Knowing your child while he or she is growing is important as you practice parenting. Each child is his or her own little being, and each child will go through developmental stages differently. Effectively providing discipline will be easier if you keep this in mind.

For example, toddlers throw tantrums and refuse to share toys, preschoolers have a hard time sitting still, children who are eight run down the halls, and teenagers say, “You don’t know anything!” Parents can feel frustration with these behaviors that are simply normal for each stage of child development, and sometimes these feelings of frustration can result in parents punishing children for just being children. Punishing children for developmentally expected behaviors will not rush the developmental process. In fact, trying to hurry up the developmental process may slow it down.

It is also true that a child can be wired differently from his or her individual parents. The parent likes to rush, the child likes to dilly-dally; the parent likes to sit still, the child likes to fidget; the parent likes an organized bedroom, the child likes a messy one; or the parent likes peace and quiet, and the child likes loud music. Again, punishment will not change the child’s temperament.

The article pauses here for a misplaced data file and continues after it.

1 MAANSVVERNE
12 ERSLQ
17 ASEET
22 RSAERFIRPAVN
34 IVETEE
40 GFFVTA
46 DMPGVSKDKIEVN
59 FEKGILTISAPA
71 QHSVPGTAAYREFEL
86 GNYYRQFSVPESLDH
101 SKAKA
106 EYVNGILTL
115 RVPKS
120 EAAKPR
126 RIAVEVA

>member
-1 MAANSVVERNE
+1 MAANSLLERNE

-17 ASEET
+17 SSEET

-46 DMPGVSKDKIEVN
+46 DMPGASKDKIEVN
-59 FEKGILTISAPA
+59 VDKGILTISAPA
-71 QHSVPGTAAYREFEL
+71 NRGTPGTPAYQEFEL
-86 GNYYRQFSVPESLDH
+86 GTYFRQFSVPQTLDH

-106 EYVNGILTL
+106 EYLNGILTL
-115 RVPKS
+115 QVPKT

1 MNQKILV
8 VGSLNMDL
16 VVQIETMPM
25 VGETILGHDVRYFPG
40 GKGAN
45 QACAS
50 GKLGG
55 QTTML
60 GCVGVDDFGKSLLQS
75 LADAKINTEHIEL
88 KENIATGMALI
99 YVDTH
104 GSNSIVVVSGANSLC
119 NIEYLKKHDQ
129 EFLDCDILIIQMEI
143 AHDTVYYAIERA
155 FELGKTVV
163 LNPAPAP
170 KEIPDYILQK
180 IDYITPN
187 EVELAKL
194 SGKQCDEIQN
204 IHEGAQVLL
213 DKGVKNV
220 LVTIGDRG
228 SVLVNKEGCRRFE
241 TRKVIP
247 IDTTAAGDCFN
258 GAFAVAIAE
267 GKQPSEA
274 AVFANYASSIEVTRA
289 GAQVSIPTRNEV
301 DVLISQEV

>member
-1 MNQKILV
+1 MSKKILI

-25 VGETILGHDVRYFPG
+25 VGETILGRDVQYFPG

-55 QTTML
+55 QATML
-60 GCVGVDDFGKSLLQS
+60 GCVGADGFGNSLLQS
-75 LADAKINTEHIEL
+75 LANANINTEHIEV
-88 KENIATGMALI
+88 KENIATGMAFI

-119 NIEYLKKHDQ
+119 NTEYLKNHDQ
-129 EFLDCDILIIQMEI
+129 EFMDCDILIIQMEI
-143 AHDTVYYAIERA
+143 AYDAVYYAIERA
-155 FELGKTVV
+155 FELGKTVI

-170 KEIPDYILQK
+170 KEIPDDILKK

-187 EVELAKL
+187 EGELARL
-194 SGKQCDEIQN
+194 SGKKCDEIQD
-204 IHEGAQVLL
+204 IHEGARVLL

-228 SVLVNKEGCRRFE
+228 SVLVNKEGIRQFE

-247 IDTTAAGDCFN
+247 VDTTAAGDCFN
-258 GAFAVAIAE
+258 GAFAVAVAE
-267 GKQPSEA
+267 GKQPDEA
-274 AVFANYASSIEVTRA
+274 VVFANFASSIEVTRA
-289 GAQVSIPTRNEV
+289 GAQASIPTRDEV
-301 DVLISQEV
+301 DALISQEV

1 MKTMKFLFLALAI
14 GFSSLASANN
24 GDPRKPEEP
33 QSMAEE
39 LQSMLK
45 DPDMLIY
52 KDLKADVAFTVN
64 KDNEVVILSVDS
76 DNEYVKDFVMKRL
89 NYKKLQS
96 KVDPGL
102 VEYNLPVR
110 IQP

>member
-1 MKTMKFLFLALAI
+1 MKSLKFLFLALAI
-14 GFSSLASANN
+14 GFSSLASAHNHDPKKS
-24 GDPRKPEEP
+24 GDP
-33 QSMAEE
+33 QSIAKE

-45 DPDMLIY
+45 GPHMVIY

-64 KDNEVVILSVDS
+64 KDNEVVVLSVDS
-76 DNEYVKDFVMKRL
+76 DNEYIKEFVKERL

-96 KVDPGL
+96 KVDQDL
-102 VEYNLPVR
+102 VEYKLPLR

When children get too old for timeouts, parents often resort to such strategies as grounding or taking away the telephone or computer. Usually, the result is simply feelings of resentment and stress, without any teaching of the children or helping them along the path of moral development.

The truth is, we parents may just have some differences from our children, and too often just because we are bigger, we punish children for things that bother us.

When we know our children and understand their developmental stage, we can discipline more effectively. We can sit down and figure out a workable solution for the future rather than imposing a harsh punishment after they “mess up.” Knowing our children means knowing what discipline will work for each one of them. What works for one child may be very different from what works for another.

So, what is realistic for your child at your child’s developmental stage? Discipline and teach within the context of who your child is right now.

More to consider: A common thread . . .

One common thread to remember as you think about disciplining your child is that all children are vulnerable to being frightened by discipline that is too unforgiving, unbending, disapproving, or severe.